Oxford Street has the world's highest concentration of toxic pollutant NO2, according to scientists monitoring the air quality of Britain's busiest high street.
David Carslaw, principal air quality scientist at Kings College London, said "to my knowledge this [level] is the highest in the world in terms of both hourly and annual mean. NO2 concentrations [in Oxford Street] are as high as they have ever been in the long history of air pollution".
The high levels of NO2, a colourless gas produced by diesel engines, were recorded by a monitoring station on the popular shopping destination. Scientists have linked NO2 to both asthma and heart attacks.
Levels of NO2 reached an average of 135 micrograms per cubic (mcg) metre of air, over three times the EU's limit of 40mcg. The figure is an average that was reached by including night times when traffic was lower, meaning that shoppers, workers and tourists are facing levels of NO2 greater than 135mcg during the day.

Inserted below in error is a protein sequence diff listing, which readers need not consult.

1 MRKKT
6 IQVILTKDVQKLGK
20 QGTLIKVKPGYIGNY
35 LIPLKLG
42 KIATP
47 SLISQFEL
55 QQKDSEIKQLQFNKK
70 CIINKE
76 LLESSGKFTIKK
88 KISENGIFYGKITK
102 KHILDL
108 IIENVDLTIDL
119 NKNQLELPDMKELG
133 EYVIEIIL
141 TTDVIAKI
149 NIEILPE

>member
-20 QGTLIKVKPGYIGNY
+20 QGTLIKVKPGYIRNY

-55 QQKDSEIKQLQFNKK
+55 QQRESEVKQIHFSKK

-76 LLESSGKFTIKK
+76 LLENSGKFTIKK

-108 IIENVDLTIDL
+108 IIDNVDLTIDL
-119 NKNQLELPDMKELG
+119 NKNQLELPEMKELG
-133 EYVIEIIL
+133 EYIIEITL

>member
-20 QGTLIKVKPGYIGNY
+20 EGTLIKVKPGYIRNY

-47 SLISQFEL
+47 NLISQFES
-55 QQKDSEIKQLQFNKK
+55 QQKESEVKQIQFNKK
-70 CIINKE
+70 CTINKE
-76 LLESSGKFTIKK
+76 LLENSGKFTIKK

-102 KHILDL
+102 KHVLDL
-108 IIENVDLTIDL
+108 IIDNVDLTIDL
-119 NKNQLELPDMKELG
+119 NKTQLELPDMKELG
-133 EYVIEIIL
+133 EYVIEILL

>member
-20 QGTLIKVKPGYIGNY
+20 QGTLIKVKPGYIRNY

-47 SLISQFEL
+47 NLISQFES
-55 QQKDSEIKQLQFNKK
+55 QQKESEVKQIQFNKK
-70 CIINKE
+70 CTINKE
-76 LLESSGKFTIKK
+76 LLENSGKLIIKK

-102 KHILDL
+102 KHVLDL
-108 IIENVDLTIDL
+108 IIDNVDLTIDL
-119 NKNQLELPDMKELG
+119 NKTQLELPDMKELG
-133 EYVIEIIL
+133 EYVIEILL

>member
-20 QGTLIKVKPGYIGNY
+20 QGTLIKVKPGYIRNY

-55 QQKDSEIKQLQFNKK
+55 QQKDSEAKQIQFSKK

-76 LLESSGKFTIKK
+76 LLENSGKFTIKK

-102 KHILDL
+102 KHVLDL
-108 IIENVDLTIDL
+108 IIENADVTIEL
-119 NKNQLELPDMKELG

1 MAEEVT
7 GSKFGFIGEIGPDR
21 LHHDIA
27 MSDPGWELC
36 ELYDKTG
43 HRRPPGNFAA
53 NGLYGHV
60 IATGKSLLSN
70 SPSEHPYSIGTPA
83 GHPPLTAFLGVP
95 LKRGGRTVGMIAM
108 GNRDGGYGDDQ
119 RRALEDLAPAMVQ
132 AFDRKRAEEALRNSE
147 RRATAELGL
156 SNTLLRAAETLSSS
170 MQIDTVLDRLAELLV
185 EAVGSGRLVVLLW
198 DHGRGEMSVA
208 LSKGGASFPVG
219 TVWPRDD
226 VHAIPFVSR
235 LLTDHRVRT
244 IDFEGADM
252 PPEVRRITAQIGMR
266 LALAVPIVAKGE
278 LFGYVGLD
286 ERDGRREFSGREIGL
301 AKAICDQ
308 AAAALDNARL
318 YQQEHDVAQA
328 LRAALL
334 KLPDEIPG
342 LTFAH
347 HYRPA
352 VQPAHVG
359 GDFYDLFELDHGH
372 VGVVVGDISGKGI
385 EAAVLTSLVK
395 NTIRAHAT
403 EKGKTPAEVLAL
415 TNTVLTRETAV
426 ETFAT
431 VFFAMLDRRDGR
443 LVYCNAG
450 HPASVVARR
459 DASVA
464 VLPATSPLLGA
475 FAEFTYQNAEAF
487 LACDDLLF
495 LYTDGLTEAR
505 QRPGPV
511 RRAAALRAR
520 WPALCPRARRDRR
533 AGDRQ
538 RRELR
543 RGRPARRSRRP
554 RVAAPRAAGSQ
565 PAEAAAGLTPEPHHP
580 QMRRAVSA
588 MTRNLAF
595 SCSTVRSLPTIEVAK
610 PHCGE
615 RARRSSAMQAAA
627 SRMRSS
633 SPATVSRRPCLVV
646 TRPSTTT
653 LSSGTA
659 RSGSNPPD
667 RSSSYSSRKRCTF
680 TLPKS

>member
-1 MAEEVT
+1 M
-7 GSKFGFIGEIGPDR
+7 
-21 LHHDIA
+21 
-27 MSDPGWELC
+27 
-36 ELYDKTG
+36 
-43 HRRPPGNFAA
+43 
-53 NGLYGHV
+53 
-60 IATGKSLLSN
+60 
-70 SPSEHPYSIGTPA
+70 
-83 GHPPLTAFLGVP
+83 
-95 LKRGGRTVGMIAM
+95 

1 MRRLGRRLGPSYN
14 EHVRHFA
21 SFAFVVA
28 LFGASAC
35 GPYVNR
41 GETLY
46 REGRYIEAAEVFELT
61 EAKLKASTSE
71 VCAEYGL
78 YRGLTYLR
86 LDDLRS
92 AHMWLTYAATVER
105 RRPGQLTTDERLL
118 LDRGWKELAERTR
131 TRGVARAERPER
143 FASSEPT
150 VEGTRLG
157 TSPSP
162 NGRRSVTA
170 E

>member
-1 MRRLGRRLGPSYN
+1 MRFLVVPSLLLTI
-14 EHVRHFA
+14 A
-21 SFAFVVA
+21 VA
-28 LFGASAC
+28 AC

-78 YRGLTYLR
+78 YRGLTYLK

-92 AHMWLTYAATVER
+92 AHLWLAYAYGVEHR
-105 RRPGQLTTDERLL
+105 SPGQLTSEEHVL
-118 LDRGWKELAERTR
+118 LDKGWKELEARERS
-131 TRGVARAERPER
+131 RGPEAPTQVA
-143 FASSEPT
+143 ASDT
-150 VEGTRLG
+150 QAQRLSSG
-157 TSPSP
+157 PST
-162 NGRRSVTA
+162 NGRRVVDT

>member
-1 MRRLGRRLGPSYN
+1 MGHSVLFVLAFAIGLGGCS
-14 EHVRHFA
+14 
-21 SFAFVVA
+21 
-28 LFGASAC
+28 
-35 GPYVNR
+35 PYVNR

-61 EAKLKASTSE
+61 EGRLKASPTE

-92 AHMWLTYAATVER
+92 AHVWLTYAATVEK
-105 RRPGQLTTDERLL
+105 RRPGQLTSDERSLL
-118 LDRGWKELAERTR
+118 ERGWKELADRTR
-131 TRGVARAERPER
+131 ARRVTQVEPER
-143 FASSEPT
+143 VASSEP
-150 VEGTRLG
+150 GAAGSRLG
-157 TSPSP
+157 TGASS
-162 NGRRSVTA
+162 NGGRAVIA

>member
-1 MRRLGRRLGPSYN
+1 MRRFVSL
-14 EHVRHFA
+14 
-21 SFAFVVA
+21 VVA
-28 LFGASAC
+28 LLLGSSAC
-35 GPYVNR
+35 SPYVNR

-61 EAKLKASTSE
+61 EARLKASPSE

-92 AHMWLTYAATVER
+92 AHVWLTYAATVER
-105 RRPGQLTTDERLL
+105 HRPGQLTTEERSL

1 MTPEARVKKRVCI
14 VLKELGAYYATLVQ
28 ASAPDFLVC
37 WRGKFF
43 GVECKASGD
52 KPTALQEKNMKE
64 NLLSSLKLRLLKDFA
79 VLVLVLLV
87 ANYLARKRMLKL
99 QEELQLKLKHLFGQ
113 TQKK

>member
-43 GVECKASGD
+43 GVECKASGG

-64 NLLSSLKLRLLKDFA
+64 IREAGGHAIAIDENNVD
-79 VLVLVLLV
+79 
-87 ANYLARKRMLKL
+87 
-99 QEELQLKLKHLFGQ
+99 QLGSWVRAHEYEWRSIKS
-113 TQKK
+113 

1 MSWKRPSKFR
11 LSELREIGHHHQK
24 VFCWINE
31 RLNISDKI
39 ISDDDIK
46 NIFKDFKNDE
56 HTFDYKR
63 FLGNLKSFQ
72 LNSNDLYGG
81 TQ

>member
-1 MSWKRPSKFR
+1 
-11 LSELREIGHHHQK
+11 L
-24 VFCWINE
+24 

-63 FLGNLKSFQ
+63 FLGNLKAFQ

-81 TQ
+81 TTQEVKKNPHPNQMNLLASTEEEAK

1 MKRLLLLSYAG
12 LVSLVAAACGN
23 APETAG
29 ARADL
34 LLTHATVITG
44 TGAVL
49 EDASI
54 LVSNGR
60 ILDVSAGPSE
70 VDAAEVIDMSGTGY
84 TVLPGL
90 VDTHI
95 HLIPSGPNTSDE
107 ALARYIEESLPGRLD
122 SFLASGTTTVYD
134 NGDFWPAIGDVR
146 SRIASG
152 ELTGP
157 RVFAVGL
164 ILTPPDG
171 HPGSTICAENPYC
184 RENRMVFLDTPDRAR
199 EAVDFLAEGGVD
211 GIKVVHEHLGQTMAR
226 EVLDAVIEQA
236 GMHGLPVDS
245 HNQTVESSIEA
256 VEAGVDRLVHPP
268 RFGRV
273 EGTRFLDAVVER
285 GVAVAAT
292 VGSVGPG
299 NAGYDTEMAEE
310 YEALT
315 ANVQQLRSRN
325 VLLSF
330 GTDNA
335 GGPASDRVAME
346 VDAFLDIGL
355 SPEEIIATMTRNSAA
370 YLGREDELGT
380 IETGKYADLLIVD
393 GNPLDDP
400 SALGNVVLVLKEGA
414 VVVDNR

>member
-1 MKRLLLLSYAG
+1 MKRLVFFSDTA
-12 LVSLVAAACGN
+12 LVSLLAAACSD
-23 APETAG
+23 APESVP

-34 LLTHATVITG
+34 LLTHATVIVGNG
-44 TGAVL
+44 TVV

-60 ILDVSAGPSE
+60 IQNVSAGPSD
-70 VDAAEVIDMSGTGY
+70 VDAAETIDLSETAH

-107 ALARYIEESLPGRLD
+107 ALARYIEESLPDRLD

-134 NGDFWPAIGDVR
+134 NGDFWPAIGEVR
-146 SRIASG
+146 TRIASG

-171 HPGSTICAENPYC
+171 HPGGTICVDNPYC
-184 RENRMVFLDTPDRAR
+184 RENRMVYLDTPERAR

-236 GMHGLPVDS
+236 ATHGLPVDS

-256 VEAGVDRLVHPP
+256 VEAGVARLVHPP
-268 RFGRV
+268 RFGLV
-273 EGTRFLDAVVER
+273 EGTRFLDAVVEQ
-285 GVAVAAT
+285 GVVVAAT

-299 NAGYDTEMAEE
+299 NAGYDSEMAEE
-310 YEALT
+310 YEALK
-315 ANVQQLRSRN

In March, levels of NO2 climbed as high as 463mcg. These levels are higher than those found in the bustling metropolises of both China and India. The high amounts of NO2 at Oxford Street are primarily due to the intense congestion of buses and taxis on the high street.
City Hall has faced calls to act but points that the number of buses on the busy high street has already been cut by 20 per cent, reports the Evening Standard.
A spokesman for the Mayor of London said: “Contrary to any misleading claims, London’s levels of air pollution are lower than many world cities. We know this because we are serious about monitoring pollution levels."